Thursday, December 21, 2017

Shortest day

It's the shortest day of the year today, the day when the Sun sets before 4 pm and we all feel like the sunlight has been alarmingly fleeting. This time of year has been mythologized by many civilizations over the millennia, the Egyptians had a God called Horus who was supposedly born on this day (he was the Sun god). Apollo of Greek fame was also born on this day as was the Persian god Mithra (a temple to whom you can now see in London). Many ancient deities emerged into the light around this time of year, I guess ancient peoples didn't have much else to do other than survive and notice the effects of the natural cycles going on around them. 

Owing to lackadaisical copyright rules back then, our very own Jesus also (allegedly) peaked his haloed head out into the world at this time, such were the imagined connections between celestial bodies, Gods and Human beings back then. Just like the alignment of the Sun with the stones at Stonehenge, it's interesting how these myriad myths themselves align and converge over time, even the most ardent modern theocrat would have to acknowledge that cultures (particularly in the Golden Crescent around the time of the first Agricultural Revolution) have told, re-told and plagiarized the same stories for thousands of years, re-shaping them again and again to suit their own purposes and times.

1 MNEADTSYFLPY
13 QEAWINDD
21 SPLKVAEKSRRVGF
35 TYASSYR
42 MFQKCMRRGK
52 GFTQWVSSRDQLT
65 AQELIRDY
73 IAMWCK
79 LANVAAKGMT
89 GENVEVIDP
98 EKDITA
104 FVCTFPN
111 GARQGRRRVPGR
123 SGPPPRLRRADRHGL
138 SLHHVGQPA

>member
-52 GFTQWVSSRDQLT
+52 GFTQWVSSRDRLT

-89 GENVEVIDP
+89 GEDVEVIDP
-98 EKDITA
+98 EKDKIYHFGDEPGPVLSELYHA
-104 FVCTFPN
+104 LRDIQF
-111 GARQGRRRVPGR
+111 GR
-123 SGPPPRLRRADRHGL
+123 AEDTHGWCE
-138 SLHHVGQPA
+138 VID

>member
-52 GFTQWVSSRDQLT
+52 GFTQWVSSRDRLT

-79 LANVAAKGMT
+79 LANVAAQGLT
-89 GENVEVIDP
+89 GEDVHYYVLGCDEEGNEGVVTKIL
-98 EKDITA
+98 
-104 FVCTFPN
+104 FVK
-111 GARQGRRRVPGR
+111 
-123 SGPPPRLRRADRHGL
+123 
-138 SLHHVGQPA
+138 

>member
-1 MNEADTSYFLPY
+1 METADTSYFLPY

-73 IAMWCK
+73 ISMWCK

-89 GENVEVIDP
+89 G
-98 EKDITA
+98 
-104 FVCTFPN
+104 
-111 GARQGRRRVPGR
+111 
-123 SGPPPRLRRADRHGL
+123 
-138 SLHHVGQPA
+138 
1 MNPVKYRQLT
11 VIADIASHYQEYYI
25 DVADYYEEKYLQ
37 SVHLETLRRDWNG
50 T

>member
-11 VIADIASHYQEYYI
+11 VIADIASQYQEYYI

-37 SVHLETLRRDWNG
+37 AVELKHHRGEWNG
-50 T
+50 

Here in the UK, the rock hugging Pagans gather at Stonehenge at this time too, the Sarsen stones align with the sunset today. Clearly even our prehistoric ancestors understood these planetary cycles and marked them in dramatic, and thought provoking fashion. Today of course we know so much more, we know that this particular combination of season (Winter) and alignment (Solstice) only plays out in the Northern Hemisphere and that it's entirely due to the tilt of our planet in it's orbit. We even know that our planet wobbles slightly due to the difference between it's rotational axis and the figure axis around which the mass is balanced (our Earth is not a static body!) we can even predict the weather (fairly well at least) a feat I'm sure our Neolithic cousins would have viewed as "magic!" 

I used to visit Wiltshire quite a bit back in the late 90s, my parents lived in a little village near to some of the main Neolithic sites, it was a wonderful landscape, a "big sky" and at this time of year very dark (compared to the rest of the South-East of England) and, I'm told, "spiritual" (which I put down to the copious consumption of Wadworth 6X in those parts) Writing this reminds me of times spent laughing and walking to the Pub in the dark with a thick-coat and scarf, pair of wellies and a torch that occasionally cast strange shadows as it illuminated odd looking stones in the middle of fields, a special time and a special place indeed.

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